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IVAs Can Remake the Self-Service Landscape

IVAs Can Remake the Self-Service Landscape

By Donna Fluss

View this document on the publisher’s website.

A remarkable thing is happening in the realm of customer service: After years of rejecting self-service, customers are changing their tune. Consumers of all ages are showing a preference for self-service solutions over talking to agents or using chat boxes, provided they do their jobs well. They haven’t changed their minds about the hundreds of poorly designed interactive voice response (IVR) systems—far from it. But they prefer to help themselves as long as doing so doesn’t require too much work.

Now it’s up to companies to accept this shift and make the necessary investments to improve self-service solutions, a development years overdue. Business and IT executives have been unwilling to upgrade self-service solutions, despite their inadequacies, due to higher priorities, and they might continue to be satisfied with current IVR utilization rates, which range from 20 percent to 70 percent. But here’s the catch: Just a small improvement in utilization rates can improve the customer experience and net millions in savings. For example, if the cost of an agent-handled call is $5, a 2 percent increase in IVR utilization for a business that receives 1 million calls per month represents a savings of $100,000 per month, or $1.2 million per year.

The Latest (and Greatest) in Self-Service: IVAs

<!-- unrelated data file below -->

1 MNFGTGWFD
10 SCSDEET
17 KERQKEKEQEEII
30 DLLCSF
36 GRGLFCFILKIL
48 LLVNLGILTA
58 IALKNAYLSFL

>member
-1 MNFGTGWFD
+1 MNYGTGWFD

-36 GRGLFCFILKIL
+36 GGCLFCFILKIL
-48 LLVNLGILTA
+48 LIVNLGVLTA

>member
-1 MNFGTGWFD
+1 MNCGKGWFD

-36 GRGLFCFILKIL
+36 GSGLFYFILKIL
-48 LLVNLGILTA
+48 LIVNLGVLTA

Given consumers’ changing attitudes toward self-service and the arrival of more accurate speech recognition, it’s the right time for companies to update their self-service strategies by upgrading their IVRs, and that means embracing intelligent virtual agents (IVAs). Despite vendor claims, IVAs are not fully artificial intelligence–enabled, but they do use natural language understanding (NLU) and machine learning to offer a new generation of conversational concierge-type service. Structured, menu-driven options, long hated by consumers, are being replaced by self-service systems that ask consumers “How can I help?” No system can answer or address every question, but it’s clear IVAs can provide much better experiences.

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Strategic Direction for IVAs

The figure shows the various technologies, along with their services, that IVAs will employ to process each interaction: NLU, voice biometrics, predictive analytics, visual IVR, omnichannel surveying, interaction analytics (speech and text analytics), customer journey analytics, artificial intelligence and machine learning, computer telephony integration (CTI), and more. IVAs will automatically verify callers, eliminating the need for frustrating and costly identification and authentication processes. They will allow customers to ask questions in their own words and personalize interactions. They will support omnichannel environments so customers can start in one channel and move seamlessly to another. And IVAs will use machine learning to continuously improve their accuracy and effectiveness over time.

Vendors that offer IVAs now have to figure out how to deliver these solutions cost-effectively and identify best practices. Most IVAs are delivered from the cloud by vendors that are accountable for building and maintaining them. As these solutions mature, vendors will build development environments that allow enterprise users to create and maintain their own solutions. The market is a few years from reaching this level of maturity, but early adopters of IVA solutions are realizing great benefits, even though they are expensive.

IVAs and other intelligent robots will play an increasingly important role in the economy as they deliver an effective and customer-friendly self-service experience. And the need for them is great, particularly as the hundreds of old and outdated IVR solutions in use become long overdue for a major overhaul.

Donna Fluss ( is the president of DMG Consulting, a provider of contact center, analytics, and back-office market research and consulting.

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